If you’re going to grow, you need people. You need a great team, and as the world changes, the apps, tools, and techniques change. Number three, what are five management apps, tools or techniques you’ve never heard of? To say that we’re going to manage groups of people today the same way as 100 from now or 200 years ago is crazy. As the world changes, we need different tools to communicate with our team. Just the thought of Slack today, to think of that X amount of years ago would be crazy. People would think, “We’re just going to do email. We’re going to Skype.” Once you try Slack or a version of it, you’re not going back.
What I think is the most important, number four, are five way-out-there ideas that hit you in the gut that you know that worked for them and you know if you applied that to your company, it would help you grow or retain more employees or trim expenses. These ideas or things you read are so way out there. Here’s one for you. I was reading Elon Musk’s story in a newspaper and he is boring a hole between Chicago and O’Hare airport underground so people can commute. Picture a bank. When you go to the drive up teller, you put your money in the tube, and then the tube goes through a vacuum and it just frictionless sucks through this tube. That’s how this is going to work. It’s going to be on a magnetic tube. It’s awesome.
Here’s the thing. It’s not an idea. It’s an idea that started a few short years ago that is in play today. There is one already built in California. There is one coming into Chicago. If they can get one more little minor law passed, it’s going to happen. I took that idea and I’m like, “He was digging a tunnel through physical Earth,” but I said to myself, “That’s so way out there. I would have never thought of that.” I said to myself, “We’ve got 800 money-making websites for our investing partners over here. They put some money in over here. They allowed us to help them buy an asset that is now solely theirs, but we have a management contract. We get to share revenues while we manage that for them.”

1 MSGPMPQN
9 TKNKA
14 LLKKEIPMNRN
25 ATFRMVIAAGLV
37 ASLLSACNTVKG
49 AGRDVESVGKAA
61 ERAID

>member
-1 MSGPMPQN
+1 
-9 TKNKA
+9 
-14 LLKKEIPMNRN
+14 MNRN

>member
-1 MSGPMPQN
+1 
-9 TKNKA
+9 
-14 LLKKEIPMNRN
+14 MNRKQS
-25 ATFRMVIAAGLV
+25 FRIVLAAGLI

I’ve got 800 assets of other people’s that I’m managing in the upper right quadrant. In the upper left quadrant, I’ve got roughly 300 eCommerce assets that people entrusted us with their money to build or buy for them that we’re sharing revenue on. I’ve got dozens, if not a hundred, social media platforms in the bottom right quadrant and eCommerce is in the bottom left. I’ve got all these social platforms in the bottom right. In the upper left, I’ve got a multitude of a thousand-plus domains that dominate the Google search bar. I said to myself, “I look at this physically as if these were sitting on the Earth. Is there a different way I could tunnel traffic from one quadrant to the other?” Indeed, we are split testing ten to twelve different ways that I’ve never heard of, never seen in books or on podcasts or at events that can bridge people from one type of platform to another.
It will take us a few months to flush that out. I would have never thought of thinking of creating that leap if I didn’t idea hack a newspaper article of Elon Musk tunneling in an industry I have nothing to do with, which is physical transportation. When you’re idea hacking, you want to make sure you don’t only read about your industry. As a matter of fact, I would focus more on other industries. I’ve said it a hundred times, most business challenges are already solved in a different industry. You just got to know what industry to look into. I am so excited about idea hacking. I would love anybody that puts this in motion, does all three: Forbes 30 Under 30, Deloitte’s Fast 50, Inc. 500. I would love for anybody to email me the five most important things you pulled from that idea hacking. I would love to talk about what you sent. I would love to do part two of idea hacking based on an actual case study. I hope this helps. Take care.